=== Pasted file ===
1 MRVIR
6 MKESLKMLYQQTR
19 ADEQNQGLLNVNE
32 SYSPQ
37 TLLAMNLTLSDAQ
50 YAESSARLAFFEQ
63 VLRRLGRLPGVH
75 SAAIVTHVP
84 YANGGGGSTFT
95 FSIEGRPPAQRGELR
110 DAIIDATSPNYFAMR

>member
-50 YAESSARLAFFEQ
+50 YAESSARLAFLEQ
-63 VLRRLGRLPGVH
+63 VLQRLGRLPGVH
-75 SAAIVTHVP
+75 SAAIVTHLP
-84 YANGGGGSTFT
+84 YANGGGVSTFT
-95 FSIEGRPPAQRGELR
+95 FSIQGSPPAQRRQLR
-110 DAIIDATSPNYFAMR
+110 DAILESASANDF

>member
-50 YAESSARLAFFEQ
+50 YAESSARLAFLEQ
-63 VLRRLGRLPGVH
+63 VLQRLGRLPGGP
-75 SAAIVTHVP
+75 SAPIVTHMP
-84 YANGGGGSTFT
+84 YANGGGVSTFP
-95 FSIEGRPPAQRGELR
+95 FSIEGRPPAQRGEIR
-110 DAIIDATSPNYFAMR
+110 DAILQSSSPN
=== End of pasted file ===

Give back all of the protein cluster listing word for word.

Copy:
1 MRVIR
6 MKESLKMLYQQTR
19 ADEQNQGLLNVNE
32 SYSPQ
37 TLLAMNLTLSDAQ
50 YAESSARLAFFEQ
63 VLRRLGRLPGVH
75 SAAIVTHVP
84 YANGGGGSTFT
95 FSIEGRPPAQRGELR
110 DAIIDATSPNYFAMR

>member
-50 YAESSARLAFFEQ
+50 YAESSARLAFLEQ
-63 VLRRLGRLPGVH
+63 VLQRLGRLPGVH
-75 SAAIVTHVP
+75 SAAIVTHLP
-84 YANGGGGSTFT
+84 YANGGGVSTFT
-95 FSIEGRPPAQRGELR
+95 FSIQGSPPAQRRQLR
-110 DAIIDATSPNYFAMR
+110 DAILESASANDF

>member
-50 YAESSARLAFFEQ
+50 YAESSARLAFLEQ
-63 VLRRLGRLPGVH
+63 VLQRLGRLPGGP
-75 SAAIVTHVP
+75 SAPIVTHMP
-84 YANGGGGSTFT
+84 YANGGGVSTFP
-95 FSIEGRPPAQRGELR
+95 FSIEGRPPAQRGEIR
-110 DAIIDATSPNYFAMR
+110 DAILQSSSPN